She acted upon the impulse to flee. And travelled all across the world to where the climate was exactly the opposite.

She didn’t exactly encounter a heatwave, but a much warmer weather, and a much kinder folk. People who had much less – of material belongings and wealth – yet much more heart and goodness. They knew how to enjoy the utmost of what they had, and to appreciate the instances, the smallest of heart-warming gestures, the gratitude of having even the slightest of everything.

If you step back from your own world and delve into someone else’s, perhaps you’ll just realise how lucky we are but never acknowledge it enough. Be grateful for everyday; for the goodness around you; and focus your energy on all you want to create, not on what you want to get rid of. Know who you are and what you want to achieve, but be careful who you choose to walk with in life, because in the wrong company you’ll never reach your destination.

Moments of time

There are 86400 seconds in a day. But one is enough to change an entire life.

An instance is what you make of it – it can last entire minutes, losing track of time itself when you’re having fun; or it can be so small that it cannot even be measured when something tragic occurs.

It’s all a matter of perspective. And what we do with what we have.

William Penn had said that “time is what we want most, but what we use worst”.

Lao Tzu in turn uttered that “time is a created thing; to say ‘I don’t have time’ is to say ‘I don’t want to’”.

We often spend our days appearing busy, too much even for our own sake. We make lists, set schedules, post-its, reminders, afraid of missing something, of not having time to do everything we need to or want to. We miss calls from family and friends, postponing their return-call or desired meeting to a later time when we won’t be so pressed. We cram as much as we can in those 86400 seconds of the day, and we still feel they are not enough.

But when something happens – when those few seconds suffice to capsize everything, what matters the most? The clients we gained, the money we earned or the friends we lost and the moments we sacrificed along the way?

It only takes an instance to make us stop and reconsider everything we do. What is of true value, what is significant in those seconds we waste or exploit in our daily lives?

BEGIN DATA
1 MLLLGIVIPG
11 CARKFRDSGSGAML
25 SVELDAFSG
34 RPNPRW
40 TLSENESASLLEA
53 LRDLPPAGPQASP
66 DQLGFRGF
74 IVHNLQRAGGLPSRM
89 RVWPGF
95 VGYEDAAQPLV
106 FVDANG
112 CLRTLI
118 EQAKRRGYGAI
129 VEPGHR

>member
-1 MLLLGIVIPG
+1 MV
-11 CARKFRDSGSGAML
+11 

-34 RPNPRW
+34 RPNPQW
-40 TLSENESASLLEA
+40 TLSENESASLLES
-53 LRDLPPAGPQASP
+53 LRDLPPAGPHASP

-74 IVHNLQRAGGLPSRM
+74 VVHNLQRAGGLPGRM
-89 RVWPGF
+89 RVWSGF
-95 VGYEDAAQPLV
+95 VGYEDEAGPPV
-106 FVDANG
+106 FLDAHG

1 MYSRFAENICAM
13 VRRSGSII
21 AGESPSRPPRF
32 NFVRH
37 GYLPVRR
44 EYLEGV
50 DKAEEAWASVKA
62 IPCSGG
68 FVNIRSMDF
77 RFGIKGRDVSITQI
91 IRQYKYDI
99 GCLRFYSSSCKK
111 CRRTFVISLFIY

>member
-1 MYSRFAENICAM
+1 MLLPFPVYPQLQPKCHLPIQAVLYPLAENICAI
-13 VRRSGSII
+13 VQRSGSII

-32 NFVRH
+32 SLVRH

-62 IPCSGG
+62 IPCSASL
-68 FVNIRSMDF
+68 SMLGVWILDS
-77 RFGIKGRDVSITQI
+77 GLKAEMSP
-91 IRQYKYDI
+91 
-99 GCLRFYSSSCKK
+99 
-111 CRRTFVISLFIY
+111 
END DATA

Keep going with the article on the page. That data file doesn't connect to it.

It is up to us to prioritise what we spend time on, how we organise the seconds we have to keep our minds and souls healthy and thriving.

Occasionally we have to make time; we have the way if there is the will to do so. Otherwise we will come to regret the time lost, the time we could have spent with loved ones, making memories and filling our days with joy; and that is something we cannot retrieve.

Remember: time is not measured by clocks, but by moments. Particularly those in which you feel happy to be alive.

It is what it is

©MCD_Budapest

You know that nothing can kill you more than your own thoughts, right?” He looked at her sharply. Once again she was drowning herself, choking up on makeshift scenarios. He needed to be harsh to snap her out of it.

We make up disasters in our heads, because we build too much expectation and then become devastated when it’s not fulfilled. Just let things be”.

My grandma once said: The key to happiness is letting each situation be what it is, instead of what you think it should be”.

So live the moments; it’s what composes life and it’s what you will remember”.

They say happiness doubles when shared. But what about sadness? Does that halve in magnitude? Because we tend to keep our misery bottled up, especially when we consider that everyone has problems of their own, many of which are more serious than ours.

But what if we choose to live those fleeting moments – those phantom pleasures that last only a bit – and we keep them to ourselves and only share them with a few close confidants?

What if when we return to reality, they seem like a dream? What if all we have to account for them are the photos we took but never uploaded anywhere? What if the only documented evidence of our fun was how it made us feel? How long will it last? And how will we make it endure for longer?

Why is it that whenever something good arrives, we have an innate fear that it will overturn, and that something bad will come to upset it all? Why do we allow ourselves to fall into that spiralling circle that messes up our minds? What if we just send out the optimism and positiveness we hope to receive; would that make fortune return to us?

Life is what it is. But that’s not always easy to accept. No matter what anyone tells us to do.